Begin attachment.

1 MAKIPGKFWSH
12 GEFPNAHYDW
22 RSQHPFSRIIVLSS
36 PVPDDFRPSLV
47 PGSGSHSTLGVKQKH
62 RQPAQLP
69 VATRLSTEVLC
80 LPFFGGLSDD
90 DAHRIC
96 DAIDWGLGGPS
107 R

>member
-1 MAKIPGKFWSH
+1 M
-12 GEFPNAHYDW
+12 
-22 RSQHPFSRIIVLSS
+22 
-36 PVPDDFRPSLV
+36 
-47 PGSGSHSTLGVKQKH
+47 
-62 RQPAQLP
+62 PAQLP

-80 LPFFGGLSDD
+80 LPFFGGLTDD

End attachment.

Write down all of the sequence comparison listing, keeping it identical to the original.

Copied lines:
1 MAKIPGKFWSH
12 GEFPNAHYDW
22 RSQHPFSRIIVLSS
36 PVPDDFRPSLV
47 PGSGSHSTLGVKQKH
62 RQPAQLP
69 VATRLSTEVLC
80 LPFFGGLSDD
90 DAHRIC
96 DAIDWGLGGPS
107 R

>member
-1 MAKIPGKFWSH
+1 M
-12 GEFPNAHYDW
+12 
-22 RSQHPFSRIIVLSS
+22 
-36 PVPDDFRPSLV
+36 
-47 PGSGSHSTLGVKQKH
+47 
-62 RQPAQLP
+62 PAQLP

-80 LPFFGGLSDD
+80 LPFFGGLTDD